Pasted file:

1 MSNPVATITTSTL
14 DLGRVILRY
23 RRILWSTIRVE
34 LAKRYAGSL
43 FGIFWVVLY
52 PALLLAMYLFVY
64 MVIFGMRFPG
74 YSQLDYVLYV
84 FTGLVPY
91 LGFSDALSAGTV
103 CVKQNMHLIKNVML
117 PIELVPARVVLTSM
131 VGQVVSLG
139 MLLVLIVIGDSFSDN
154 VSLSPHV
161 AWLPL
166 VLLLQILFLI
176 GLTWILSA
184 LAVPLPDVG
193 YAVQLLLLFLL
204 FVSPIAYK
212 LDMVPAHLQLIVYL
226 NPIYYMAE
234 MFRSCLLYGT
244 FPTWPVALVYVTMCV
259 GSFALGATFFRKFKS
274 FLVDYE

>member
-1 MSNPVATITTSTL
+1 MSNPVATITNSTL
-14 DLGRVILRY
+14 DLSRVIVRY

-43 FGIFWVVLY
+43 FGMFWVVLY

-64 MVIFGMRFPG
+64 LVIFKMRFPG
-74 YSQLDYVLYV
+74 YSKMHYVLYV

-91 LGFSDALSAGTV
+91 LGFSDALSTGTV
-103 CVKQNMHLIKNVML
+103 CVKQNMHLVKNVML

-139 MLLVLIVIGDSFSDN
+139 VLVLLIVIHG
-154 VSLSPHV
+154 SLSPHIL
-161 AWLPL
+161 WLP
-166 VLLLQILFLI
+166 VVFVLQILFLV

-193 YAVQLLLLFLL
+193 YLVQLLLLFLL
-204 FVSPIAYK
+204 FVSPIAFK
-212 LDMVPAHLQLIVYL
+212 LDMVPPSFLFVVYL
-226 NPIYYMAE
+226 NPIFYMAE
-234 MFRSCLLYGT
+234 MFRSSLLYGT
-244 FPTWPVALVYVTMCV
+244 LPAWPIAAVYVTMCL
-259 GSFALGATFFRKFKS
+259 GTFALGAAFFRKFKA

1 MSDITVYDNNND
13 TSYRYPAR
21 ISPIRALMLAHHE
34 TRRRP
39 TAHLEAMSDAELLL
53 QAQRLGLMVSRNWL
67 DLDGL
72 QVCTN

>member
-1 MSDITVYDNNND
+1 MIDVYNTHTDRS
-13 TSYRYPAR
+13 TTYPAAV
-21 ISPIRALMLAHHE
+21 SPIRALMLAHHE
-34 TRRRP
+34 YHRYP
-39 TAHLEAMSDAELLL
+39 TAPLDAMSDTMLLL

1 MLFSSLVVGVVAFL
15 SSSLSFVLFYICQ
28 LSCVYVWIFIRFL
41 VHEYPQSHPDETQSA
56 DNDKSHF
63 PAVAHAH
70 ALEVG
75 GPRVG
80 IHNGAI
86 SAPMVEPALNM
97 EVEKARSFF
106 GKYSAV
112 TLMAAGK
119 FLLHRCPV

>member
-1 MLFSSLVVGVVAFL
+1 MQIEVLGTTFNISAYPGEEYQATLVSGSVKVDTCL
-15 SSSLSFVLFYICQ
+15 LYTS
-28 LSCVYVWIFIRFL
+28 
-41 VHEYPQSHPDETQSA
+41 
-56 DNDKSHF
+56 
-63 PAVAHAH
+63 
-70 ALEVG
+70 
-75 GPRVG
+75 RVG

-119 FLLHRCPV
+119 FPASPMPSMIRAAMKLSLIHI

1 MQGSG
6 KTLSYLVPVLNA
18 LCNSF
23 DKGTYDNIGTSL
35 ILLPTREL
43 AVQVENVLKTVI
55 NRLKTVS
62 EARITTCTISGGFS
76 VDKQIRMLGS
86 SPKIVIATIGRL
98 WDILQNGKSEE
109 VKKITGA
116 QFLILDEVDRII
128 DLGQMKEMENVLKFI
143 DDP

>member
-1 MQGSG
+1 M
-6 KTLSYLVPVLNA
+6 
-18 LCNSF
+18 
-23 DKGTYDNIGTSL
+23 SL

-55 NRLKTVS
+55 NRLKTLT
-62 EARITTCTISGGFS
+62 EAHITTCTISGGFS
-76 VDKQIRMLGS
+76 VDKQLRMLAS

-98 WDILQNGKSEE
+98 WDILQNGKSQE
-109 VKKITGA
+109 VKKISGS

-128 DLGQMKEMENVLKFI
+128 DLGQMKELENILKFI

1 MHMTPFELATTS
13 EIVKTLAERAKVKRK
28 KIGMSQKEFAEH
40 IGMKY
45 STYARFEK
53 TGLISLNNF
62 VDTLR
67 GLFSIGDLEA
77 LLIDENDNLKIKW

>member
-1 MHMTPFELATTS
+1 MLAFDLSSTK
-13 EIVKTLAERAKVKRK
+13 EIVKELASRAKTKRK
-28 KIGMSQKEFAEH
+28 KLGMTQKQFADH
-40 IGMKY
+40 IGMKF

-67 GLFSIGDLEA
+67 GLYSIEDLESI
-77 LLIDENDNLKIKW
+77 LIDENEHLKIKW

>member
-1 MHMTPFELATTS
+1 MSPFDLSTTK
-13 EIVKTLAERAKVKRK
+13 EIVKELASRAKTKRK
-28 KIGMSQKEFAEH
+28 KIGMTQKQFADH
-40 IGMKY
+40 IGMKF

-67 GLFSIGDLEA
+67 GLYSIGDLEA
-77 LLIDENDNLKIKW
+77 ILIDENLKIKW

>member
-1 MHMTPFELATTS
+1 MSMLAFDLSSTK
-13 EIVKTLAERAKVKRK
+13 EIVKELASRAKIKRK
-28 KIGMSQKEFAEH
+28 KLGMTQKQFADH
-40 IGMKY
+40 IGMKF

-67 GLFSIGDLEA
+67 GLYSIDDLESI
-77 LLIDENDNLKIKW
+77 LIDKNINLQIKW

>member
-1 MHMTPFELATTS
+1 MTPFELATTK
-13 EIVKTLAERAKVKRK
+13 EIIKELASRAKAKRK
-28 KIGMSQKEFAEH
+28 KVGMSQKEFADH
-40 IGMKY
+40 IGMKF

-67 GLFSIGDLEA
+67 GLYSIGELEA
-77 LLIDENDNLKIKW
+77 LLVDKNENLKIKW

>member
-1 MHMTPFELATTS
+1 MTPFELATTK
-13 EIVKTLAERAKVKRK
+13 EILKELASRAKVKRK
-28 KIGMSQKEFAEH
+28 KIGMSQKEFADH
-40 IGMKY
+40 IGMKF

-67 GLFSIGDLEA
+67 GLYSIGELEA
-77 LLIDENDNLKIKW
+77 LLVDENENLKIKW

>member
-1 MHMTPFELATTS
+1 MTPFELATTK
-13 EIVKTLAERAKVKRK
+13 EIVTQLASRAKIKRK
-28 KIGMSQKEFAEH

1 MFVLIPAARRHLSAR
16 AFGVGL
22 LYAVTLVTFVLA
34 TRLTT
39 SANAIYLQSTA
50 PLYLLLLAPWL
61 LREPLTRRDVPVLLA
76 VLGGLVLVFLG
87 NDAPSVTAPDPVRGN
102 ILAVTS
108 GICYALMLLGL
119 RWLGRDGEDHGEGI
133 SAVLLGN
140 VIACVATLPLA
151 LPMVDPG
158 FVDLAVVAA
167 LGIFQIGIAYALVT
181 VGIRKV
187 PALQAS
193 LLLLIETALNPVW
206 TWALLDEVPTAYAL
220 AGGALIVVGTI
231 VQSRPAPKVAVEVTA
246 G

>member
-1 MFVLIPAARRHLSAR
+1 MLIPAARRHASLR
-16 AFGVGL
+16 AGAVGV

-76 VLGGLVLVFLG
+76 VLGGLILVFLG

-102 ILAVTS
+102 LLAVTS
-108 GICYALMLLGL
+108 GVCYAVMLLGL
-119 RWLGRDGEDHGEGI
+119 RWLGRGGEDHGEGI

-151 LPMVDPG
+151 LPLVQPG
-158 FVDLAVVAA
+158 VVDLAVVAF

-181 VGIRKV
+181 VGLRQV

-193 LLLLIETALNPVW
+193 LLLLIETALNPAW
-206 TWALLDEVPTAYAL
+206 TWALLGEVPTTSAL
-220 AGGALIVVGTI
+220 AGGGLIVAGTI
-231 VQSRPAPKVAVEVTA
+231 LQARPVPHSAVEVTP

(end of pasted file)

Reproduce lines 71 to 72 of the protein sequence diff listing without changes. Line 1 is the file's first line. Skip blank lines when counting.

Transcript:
67 DLDGL
72 QVCTN